North East Christians are calling for an end to “political short-termism” and urge the next Government to take issues like homelessness and food poverty seriously.
A new poll by Church Action on Poverty also reveals practising Christians are frustrated by church leaders’ failure to challenge politicians.
The poll, carried out by ComRes, highlights a deep dissatisfaction with Government among the region’s congregations.
- Eight in ten (82%) Christians would vote for a party with a positive long-term vision for society;
- Nine in ten (90%) think politicians are more interested in short-term political concerns;
- 74% believe churches and church leaders don’t talk enough in public about issues like food poverty, homelessness and tax avoidance;
- Four in five (85%) say that churches and church leaders do not effectively challenge politicians to communicate a long-term positive vision for society.
Minister Simon Lawton, of Newcastle’s Elim Pentecostal Church, said:
“I’m not at all surprised by the results of this survey. I would imagine that most people would agree with its findings.
“I believe people long for a society where compassion, justice and love and respect for your fellow man is central.
“Naturally we all have a part to play in this. The coming election is an opportunity for all of us, especially Christians, to host hustings and interview prospective candidates in order to make an informed decision.
“We can make a difference and we have a responsibility to make our vote count locally.”
The charity Churches Together is now calling on church-goers to challenge the region’s would-be MPs during hustings it will organise in the run-up to the General Election to coincide with its Vision 2020 of the Good Society report.
It comes ahead of Church Action on Poverty Sunday, this weekend as the charity calls for politicians to put forward a vision for a better society and to reject negative campaigning.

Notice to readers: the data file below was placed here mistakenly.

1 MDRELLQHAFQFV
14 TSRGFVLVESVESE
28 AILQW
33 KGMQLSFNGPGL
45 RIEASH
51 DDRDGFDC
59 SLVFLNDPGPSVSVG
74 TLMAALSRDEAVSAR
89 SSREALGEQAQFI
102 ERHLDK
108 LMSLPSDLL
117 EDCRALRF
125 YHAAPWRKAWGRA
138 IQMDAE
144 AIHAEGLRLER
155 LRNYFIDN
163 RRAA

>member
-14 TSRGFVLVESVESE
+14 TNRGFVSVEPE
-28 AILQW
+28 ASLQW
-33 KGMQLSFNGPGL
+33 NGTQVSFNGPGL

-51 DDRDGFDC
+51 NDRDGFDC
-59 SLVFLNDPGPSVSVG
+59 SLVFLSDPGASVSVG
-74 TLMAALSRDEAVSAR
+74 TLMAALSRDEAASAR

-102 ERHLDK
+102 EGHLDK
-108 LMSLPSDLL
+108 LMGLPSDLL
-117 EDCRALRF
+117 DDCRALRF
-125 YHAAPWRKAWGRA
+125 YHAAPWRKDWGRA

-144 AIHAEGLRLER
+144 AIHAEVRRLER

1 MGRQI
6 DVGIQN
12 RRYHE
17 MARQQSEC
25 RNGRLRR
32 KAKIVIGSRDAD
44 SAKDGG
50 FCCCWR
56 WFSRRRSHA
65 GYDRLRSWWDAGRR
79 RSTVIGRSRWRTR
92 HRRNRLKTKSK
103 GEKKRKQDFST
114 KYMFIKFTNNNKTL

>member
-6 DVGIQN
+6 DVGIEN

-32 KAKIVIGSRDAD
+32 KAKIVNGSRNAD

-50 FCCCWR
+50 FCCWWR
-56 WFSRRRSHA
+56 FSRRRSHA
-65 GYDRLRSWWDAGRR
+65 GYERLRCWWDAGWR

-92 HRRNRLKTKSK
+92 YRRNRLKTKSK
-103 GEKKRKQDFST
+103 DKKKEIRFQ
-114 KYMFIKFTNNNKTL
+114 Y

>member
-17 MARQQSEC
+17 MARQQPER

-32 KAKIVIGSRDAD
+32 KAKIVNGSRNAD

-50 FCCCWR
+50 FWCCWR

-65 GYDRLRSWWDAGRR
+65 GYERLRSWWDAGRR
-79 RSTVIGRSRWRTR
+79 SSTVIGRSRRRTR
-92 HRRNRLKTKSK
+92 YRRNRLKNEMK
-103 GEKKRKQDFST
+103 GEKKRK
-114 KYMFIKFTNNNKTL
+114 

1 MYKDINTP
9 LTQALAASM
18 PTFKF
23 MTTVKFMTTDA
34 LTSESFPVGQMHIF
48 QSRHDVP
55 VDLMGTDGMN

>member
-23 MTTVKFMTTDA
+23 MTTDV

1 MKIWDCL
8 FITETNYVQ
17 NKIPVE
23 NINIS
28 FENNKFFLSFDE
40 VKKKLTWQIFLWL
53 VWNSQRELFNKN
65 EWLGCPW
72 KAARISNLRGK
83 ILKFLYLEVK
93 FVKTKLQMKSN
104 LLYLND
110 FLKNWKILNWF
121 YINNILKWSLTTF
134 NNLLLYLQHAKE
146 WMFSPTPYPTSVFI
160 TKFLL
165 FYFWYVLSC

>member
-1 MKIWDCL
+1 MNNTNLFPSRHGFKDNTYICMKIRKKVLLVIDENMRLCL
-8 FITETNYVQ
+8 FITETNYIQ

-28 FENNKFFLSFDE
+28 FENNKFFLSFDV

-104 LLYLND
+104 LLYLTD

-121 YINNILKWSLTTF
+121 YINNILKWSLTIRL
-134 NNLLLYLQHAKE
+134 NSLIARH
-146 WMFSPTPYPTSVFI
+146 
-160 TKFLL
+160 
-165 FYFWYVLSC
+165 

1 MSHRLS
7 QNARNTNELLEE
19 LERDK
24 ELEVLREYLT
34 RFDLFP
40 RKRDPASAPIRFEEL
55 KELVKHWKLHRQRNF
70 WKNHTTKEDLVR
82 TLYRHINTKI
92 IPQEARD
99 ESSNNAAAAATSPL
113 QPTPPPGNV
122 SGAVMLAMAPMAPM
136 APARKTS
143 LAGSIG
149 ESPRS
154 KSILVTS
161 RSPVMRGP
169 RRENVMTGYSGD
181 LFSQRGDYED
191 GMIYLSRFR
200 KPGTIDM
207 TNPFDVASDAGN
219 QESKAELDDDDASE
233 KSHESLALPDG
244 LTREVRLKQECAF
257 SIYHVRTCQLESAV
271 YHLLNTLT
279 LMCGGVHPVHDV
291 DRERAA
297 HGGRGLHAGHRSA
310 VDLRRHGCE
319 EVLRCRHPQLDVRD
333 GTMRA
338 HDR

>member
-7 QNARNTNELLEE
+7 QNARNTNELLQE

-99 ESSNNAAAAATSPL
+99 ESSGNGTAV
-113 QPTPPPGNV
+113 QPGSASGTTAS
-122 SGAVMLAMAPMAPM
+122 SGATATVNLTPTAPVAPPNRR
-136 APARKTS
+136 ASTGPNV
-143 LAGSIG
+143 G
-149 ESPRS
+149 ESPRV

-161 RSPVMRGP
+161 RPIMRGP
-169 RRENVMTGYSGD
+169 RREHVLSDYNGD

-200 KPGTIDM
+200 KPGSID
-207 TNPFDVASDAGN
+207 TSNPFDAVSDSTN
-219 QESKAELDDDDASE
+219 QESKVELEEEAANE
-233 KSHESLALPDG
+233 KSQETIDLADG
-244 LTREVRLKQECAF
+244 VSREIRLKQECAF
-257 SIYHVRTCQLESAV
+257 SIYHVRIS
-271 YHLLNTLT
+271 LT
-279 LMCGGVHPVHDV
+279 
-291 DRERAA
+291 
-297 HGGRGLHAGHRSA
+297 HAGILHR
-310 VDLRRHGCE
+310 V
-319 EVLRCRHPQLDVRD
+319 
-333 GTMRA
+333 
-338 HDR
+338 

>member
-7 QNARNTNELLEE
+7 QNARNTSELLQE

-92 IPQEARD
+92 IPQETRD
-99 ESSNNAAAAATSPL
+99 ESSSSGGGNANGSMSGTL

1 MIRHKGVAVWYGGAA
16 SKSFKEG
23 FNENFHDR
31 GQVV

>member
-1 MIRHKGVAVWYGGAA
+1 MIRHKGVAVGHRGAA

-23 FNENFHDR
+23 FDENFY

Niall Cooper, director of Church Action on Poverty, said:
“As the Bible says ‘Without a vision, the people perish.’
“Christians are crying out for politicians to share a positive long-term vision for society – but politicians and political parties are currently failing to do so.
“But today’s poll is also a challenge to the churches to speak publicly about our own vision of a good society.
“By organising local hustings events, we can challenge those who want to represent us in Parliament to go beyond the usual political short-termism and engage in a positive debate about the kind of society they – and we – want to live in by the year 2020.”
Bob Fyffe, general secretary of Churches Together, added:
“The emphasis church-goers so often want is a shared vision of the Common Good. How do we build long-term sustainable communities where justice and compassion are at the centre of all that we do?
“It is having a vision for those who are on the margins and feel that there is no one there for them.
“How do we build local communities where people of faith and those of no faith can share common values and live in harmony, where everyone has a proper sense of belonging?
“Taking part in the democratic process is of fundamental importance to being a good citizen. The church hustings allow people to come together and make informed decisions which are central to their lives and prosperity.”